‘Top of the Lake’ more than just another crime story
“Top of the Lake” opens with the striking scene of a girl riding her bike through the woods, stopping to take off her jacket, and then calmly and methodically walking into a lake, right up to her shoulders still dressed in her school uniform.
It turns out Tui, the 12-year-old girl in the lake, is pregnant. She’s taken down to the police station where a visiting detective who specializes in sexual assault questions her, and asks her who did this to her.
Tui writes down a cryptic note to the detective and thus the first of a number of mysteries arise in the seven-hour miniseries “Top of the Lake,” set in the gorgeous landscape of rural New Zealand.
It’s a prestige project. Although made for TV, the entire series was first shown at the Sundance Film Festival to rave reviews. It’s written and directed by Jane Campion, the award-winning director of “The Piano” and reunites her with her Oscar winning star of “The Piano,” Holly Hunter. But the real buzz is around Elisabeth Moss who is best known for her breakout performance on Mad Men where she plays the mousey but ambitious Peggy Olson. In “Top of the Lake,” she’s a no-nonsense detective who’s quite comfortable around guns and men who underestimate her.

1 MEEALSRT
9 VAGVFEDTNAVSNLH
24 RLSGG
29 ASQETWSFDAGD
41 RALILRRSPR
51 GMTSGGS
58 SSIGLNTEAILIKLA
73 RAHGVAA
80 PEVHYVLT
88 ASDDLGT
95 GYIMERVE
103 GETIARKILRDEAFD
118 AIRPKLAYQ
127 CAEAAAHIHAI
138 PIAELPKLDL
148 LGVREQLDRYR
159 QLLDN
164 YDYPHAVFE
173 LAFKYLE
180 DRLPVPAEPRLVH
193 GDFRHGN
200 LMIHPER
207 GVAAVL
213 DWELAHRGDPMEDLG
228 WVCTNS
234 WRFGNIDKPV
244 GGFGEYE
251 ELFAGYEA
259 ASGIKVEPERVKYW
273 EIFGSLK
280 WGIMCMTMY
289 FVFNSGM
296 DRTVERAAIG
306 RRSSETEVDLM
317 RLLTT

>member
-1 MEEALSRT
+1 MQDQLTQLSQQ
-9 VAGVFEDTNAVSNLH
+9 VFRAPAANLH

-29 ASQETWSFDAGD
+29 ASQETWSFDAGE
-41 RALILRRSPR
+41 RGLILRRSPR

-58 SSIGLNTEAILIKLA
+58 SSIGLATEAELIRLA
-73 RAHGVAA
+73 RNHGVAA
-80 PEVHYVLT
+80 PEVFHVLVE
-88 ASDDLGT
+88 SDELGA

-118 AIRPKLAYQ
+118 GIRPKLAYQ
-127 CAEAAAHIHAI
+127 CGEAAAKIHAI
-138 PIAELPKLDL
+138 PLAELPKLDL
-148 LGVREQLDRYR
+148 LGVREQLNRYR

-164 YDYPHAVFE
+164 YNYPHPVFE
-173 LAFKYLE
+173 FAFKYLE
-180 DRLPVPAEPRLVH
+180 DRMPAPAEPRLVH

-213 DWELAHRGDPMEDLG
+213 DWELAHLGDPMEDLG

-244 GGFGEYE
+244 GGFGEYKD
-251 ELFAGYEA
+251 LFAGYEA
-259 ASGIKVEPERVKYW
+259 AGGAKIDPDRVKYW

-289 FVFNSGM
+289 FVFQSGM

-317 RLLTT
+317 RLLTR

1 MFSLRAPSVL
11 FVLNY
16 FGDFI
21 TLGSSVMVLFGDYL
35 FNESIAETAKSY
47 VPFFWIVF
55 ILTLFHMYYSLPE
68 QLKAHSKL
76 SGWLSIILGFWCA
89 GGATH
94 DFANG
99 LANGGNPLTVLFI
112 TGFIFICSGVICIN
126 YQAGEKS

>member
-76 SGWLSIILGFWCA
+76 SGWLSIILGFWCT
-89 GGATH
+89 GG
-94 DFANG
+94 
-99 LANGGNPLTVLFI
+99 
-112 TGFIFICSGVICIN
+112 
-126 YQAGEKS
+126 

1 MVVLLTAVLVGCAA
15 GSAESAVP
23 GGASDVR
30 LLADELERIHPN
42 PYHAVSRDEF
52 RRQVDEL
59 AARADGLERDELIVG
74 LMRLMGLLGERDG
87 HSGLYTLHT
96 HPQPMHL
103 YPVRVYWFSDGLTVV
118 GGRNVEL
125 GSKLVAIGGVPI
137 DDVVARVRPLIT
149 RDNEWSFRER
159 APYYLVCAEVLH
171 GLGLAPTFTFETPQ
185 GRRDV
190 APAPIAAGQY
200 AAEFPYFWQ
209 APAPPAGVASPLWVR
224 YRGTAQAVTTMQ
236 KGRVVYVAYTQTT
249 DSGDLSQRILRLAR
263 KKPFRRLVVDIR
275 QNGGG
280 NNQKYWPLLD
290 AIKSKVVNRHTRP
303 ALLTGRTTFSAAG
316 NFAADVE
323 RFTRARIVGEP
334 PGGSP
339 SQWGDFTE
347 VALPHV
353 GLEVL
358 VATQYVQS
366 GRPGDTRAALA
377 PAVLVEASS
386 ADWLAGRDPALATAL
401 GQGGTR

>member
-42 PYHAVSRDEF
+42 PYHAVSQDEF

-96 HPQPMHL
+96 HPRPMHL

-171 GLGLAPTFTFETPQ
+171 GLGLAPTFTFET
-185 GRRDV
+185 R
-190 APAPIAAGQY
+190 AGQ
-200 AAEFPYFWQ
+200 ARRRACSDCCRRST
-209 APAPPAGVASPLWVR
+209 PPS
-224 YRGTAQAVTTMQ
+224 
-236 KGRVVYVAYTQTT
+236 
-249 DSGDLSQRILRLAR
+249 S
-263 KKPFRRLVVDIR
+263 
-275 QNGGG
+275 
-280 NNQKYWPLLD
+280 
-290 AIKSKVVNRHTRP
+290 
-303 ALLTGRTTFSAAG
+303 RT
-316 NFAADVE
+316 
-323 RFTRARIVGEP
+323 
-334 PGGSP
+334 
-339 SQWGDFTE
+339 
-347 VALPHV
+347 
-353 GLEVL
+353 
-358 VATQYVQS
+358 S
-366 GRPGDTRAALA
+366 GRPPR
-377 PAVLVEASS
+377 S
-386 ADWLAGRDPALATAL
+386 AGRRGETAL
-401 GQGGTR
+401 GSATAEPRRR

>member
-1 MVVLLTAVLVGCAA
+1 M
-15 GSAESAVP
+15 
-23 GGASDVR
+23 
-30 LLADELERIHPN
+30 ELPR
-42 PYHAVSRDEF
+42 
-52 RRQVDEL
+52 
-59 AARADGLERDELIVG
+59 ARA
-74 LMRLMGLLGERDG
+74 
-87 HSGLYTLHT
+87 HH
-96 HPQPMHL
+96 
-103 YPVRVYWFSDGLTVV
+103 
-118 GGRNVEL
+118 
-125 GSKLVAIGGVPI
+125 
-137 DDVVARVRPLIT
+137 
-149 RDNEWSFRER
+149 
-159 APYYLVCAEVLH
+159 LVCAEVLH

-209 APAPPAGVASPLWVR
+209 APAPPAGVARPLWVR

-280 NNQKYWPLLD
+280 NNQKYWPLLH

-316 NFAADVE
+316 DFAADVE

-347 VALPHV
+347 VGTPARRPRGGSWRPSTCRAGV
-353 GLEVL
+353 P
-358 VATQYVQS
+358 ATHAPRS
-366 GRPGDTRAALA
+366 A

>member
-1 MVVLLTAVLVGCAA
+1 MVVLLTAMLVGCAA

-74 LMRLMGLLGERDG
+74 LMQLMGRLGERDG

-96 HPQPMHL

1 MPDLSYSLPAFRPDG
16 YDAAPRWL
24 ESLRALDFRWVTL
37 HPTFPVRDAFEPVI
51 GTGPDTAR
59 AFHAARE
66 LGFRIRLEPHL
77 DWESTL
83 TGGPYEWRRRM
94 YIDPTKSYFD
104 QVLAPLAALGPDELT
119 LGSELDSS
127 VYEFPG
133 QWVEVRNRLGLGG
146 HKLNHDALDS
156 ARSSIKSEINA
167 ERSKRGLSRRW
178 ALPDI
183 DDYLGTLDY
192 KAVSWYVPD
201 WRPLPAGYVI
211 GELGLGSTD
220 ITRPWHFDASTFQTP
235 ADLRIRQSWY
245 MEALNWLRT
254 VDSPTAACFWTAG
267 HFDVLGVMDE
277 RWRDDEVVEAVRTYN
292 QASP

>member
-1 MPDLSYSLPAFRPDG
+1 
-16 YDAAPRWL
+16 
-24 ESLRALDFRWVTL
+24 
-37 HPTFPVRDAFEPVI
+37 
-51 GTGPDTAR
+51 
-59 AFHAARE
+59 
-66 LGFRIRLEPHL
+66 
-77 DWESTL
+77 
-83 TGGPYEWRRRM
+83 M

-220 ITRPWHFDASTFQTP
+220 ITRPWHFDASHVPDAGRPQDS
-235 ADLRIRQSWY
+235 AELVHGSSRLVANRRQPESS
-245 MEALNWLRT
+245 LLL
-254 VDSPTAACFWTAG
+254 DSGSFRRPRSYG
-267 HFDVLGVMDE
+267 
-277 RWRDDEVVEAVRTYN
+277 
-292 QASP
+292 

The series pits the outsider detective Robin Griffin (Moss’ character) against practically the entire small town, male-dominated community. The character is reminiscent of both Helen Mirren in “Prime Suspect” and Mireille Enos in “The Killing” – female detectives in a man’s world.
Griffin’s primary foil is a a kind of rustic crime lord, Matt Mitchum. Tui happens to be his daughter and he doesn’t appreciate cops sniffing around his heavily barricaded property.
As the mystery surrounding his daughter deepens (Tui goes missing after the first episode,) Mitchum finds himself in conflict with a group of displaced women from abused marriages and other painful backgrounds, who pitch camp on land dubbed Paradise without his permission.
Although secondary to the actual mystery being investigated, this gender conflict, this quiet battle between men and women, both its light side and dark side, is really what propels this series. And all the characters, from major to minor, are inevitably drawn into this cultural tug-of war. Differing worldviews make the world go-round and keep “Top of the Lake” from becoming just another crime story.
“Top of the Lake” airs Monday nights at 10 p.m. on the Sundance Channel.